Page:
According to 2022 Medicare’s Hospitals Compare results, UMH takes top honors in patient satisfaction categories when compared to nine other regional hospitals.

A woman lays in a hospital bed while a doctor talks with her

Photo courtesy of Zvonkovic Photography via Perkins&Will and Rockfon

Controlling infection and enhancing healthy outcomes

“First, do no harm,” often is repeated by medical professionals, and increasingly by design professionals who select the building materials that create health care facilities. To further reduce the spread of infection, these building materials and products may need to withstand rigorous cleaning methods. Material composition, performance, durability and longevity are important factors to evaluate.

Helping design teams with product selection and specification, Rockfon supports material transparency with documentation, such as Health Product Declarations, Declare Labels and UL Certified Environmental Product Declarations. In addition, Rockfon’s entire portfolio of stone wool products are UL GREENGUARD Gold Certified for low emissions. This certification considers indoor air quality and emissions that may impact children, seniors and people with compromised immune systems, such as hospital patients.

For more stringent air cleanliness in cleanrooms and controlled environments, Rockfon Medical Standard and Hygienic Plus ceiling panels meet ISO Class 5 criteria. Rockfon Medical Standard also are tested with Methicillin-Resistant Staphylococcus Aureus, Candida Albicans and Aspergillus brasiliensis to meet M1 classification, fulfilling the requirements of Zone 4, the standard’s highest-risk category. All of Rockfon stone wool panels’ surfaces are easy to clean and disinfect without affecting their performance or appearance.

Made from abundant basalt rock, stone wool naturally resists fire, water, humidity, moisture, mold and mildew and does not provide nourishment for potentially harmful microorganisms. Stone wool ceiling panels do not use added chemicals, such as antimicrobials, to deliver their high performance.

A woman lays in a hospital bed while a nurse talks with her

Photo courtesy of Zvonkovic Photography via Perkins&Will and Rockfon

“No evidence yet exists to demonstrate that products intended for use in interior spaces that incorporate antimicrobial additives result in healthier populations,” Perkins&Will stated. “Further, antimicrobials may have negative impacts on both people and the environment. As the health care industry is being called to responsible stewardship of antibiotics, it is imperative that the building products industry think responsibly about when and where it is appropriate to use antimicrobials in building materials, as these may contribute to antimicrobial resistance.”

Impacting patients’ psychological and physiological conditions, lighting in health care spaces is an important aspect in the overall design. As the only surface in a room that is completely visible, the ceiling needs high light reflectance to effectively distribute both natural and electric light sources.

The white surface of Rockfon’s ceiling panels reflects up to 86 percent of light within UMH’s interiors. This reflected light is diffused, minimizing glare on screens and monitors, which in turn reduces eye strain and stress-associated health issues. These bright, well-lit spaces support patient and staff comfort and wellness, including southern-facing windows for views and natural daylight.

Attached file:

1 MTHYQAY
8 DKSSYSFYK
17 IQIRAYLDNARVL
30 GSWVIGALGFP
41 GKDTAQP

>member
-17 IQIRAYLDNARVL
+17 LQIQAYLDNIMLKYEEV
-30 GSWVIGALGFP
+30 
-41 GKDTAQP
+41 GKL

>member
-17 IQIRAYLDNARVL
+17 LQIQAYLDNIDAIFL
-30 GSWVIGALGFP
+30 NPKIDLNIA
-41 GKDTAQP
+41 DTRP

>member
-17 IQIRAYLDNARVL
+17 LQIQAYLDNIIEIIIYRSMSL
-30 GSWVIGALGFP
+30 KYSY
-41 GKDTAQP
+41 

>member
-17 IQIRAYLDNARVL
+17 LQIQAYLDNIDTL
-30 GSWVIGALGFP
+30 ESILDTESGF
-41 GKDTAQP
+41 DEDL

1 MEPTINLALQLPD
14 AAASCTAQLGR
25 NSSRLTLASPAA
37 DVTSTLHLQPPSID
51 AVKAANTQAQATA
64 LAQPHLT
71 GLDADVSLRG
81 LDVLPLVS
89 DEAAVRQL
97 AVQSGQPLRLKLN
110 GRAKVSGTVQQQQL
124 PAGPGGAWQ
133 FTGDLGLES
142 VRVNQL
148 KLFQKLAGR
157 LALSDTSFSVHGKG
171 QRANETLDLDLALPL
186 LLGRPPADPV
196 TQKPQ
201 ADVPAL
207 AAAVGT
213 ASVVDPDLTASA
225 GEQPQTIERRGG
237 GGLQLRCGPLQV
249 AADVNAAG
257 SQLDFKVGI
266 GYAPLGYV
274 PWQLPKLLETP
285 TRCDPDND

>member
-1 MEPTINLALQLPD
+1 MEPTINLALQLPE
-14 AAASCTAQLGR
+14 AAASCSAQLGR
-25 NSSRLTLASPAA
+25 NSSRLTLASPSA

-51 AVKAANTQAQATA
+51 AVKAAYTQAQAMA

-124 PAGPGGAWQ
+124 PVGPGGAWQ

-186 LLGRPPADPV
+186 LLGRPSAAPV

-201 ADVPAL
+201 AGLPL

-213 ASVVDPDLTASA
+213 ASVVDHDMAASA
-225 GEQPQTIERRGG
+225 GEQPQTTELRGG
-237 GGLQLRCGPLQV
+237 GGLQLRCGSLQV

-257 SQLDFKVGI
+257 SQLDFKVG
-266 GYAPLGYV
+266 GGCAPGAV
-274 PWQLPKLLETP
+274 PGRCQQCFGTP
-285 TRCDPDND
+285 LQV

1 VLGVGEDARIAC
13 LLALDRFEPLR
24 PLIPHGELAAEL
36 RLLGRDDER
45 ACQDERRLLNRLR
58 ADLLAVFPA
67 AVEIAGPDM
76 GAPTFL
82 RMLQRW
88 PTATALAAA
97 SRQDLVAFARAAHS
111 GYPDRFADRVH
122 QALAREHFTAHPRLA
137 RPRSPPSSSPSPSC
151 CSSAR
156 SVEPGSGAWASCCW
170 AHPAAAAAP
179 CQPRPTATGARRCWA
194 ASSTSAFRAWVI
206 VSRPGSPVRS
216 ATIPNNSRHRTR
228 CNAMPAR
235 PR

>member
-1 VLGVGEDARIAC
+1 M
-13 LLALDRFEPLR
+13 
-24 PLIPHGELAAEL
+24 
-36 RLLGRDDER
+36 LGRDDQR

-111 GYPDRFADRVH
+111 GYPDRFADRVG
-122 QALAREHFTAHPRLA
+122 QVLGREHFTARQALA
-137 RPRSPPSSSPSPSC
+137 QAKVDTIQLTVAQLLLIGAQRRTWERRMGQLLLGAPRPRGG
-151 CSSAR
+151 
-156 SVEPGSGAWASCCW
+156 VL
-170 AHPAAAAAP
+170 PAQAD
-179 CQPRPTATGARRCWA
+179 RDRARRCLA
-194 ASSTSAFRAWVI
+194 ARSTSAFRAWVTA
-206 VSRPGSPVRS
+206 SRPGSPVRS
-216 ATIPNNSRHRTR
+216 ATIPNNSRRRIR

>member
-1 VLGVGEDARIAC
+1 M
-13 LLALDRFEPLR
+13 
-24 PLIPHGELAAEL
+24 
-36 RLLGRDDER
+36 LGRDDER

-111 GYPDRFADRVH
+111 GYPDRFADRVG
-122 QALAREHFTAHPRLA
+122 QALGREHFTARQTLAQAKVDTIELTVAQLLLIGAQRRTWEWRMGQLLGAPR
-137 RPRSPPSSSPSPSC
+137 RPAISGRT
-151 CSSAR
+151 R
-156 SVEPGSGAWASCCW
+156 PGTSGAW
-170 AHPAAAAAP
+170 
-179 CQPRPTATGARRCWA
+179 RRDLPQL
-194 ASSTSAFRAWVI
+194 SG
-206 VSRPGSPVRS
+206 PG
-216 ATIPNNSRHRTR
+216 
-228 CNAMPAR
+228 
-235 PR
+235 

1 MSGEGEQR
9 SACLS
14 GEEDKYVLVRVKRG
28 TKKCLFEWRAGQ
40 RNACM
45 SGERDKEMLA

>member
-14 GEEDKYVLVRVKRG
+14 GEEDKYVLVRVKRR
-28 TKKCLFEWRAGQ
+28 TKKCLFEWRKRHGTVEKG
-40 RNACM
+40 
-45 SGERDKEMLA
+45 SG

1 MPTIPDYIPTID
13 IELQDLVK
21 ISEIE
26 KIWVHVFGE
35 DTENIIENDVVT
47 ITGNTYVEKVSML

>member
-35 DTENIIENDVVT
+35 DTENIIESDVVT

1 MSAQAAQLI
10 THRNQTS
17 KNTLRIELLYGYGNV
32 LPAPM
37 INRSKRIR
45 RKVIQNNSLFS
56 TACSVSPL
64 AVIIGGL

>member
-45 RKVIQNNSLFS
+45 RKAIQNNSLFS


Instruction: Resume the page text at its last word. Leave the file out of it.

Photo courtesy of Zvonkovic Photography via Perkins&Will and Rockfon

Honoring the Past, Celebrating the New

UMH followed a building model specifically devised by general contractor Hoar Construction for rural and underfunded communities. With funding sources secured, the new building broke ground in August 2019. A “topping out” celebration of the building’s structural completion was held in July 2020. As construction continued, the existing hospital remained in use throughout the pandemic until the new UMH was fully completed and ready for occupancy.

A ribbon-cutting and opening celebration for the new UMH was held in March 2022. Among the speakers was Dr. Harry O. Watkins, who performed the first surgery at the former facility. Bridging UMH’s history and future, he said, “Today begins a new chapter. I appreciate all the changes that have been seen up to now and think of all the new innovations to come, improvements that are not even conceived of yet.”

“‘New’ ushers in opportunities for addition, renewal and even a chance to look back on where we started,” said Dr. Shawn Ragbir, representing UMH’s medical staff at the opening event. “The new UMH brings not just a shiny, technologically advanced, forward-looking and expansion-ready facility to this great community, but it provides us with the opportunity to have more ‘news.’ It will be the centerpiece of future recruitment efforts to attract more of the brightest and humblest individuals to contribute their time and efforts.

“We will carry on the same traditions that were omnipresent at the original facility, collaborating in a friendly, welcoming environment where people still hold the door open for each other and greet each other in the hallway,” Dr. Ragbir continued. “We look forward to writing more chapters together in the years and decades to come from this beautiful, new building.”